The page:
articles, and will grow by more than 10% in the next year.

An Ethnographic Study of Institutional Repository Librarians: Their  
Experiences of Usability


The usability of current repository software and its tools is largely  
unknown when it comes to understanding whether they are adequate and  
appropriate for the tasks performed by repository managers.  Sally Jo  
Cunningham, Dave Nichols, Dana McKay and David Bainbridge from the  
University of Waikato, New Zealand, will share their observations  
based on their ethnographic study of local librarians who support the  
inclusion of new material in institutional repositories.

Semantic Web and Web 2.0

Realizing the Role of Digital Repositories in Educational  
Applications: Supporting Content and Context
DLESE Teaching Boxes are customizable, digital replicas of the  
traditional collections that most educators create, store (in boxes),  
re-use and improve on during their years of teaching. Huda Khan and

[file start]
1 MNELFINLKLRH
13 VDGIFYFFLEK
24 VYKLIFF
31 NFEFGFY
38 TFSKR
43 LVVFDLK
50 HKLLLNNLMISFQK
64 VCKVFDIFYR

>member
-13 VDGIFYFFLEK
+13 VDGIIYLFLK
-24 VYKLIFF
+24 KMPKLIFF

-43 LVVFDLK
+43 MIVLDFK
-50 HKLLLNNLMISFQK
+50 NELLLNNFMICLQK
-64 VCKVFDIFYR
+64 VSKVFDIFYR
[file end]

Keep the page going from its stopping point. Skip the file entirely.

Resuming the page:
Keith Maull from DLESE: Digital Library for Earth System Education,  
will review development of the Teaching Box Builder application and  
discuss questions raised with respect to repository integration with  
real-time Web 2.0 technologies as well as how this application design  
provides support for educators’ creation and adaptation of  
pedagogical content and context.

Cross-Repository Semantic Interoperability: the MIT SIMILE Project


Many questions are raised as previously unreachable digital content  
is found in and among new repositories--is each repository an island  
or a separately searchable resource? SIMILE (Semantic  
Interoperability of Metadata and Information in Unlike Environments)  
has developed an extensive 'tool chain' for gathering and  
manipulating data assets. Richard Rodgers and MacKenzie Smith, MIT,  
will demonstrate how tools developed by the SIMILE project can be  
used as powerful instruments for the federation, discovery,  
exploration, and curation of metadata.

The BibApp–Enabling Rapid Repository Population

The University of Wisconsin-Madison Libraries recently launched the  
Office of Scholarly Communication and Publishing (OSCP) and uses  
BibApp to consolidate campus directory information with citation data  
gathered by librarians, departments and research centers into a  
single online interface. Eric Larson will describe how BibApp alerts  
OSCP to content that may be suitable for fast “mashup” repository  
ingest. OSCP has prepared 1,200+ papers for ingest using BibApp.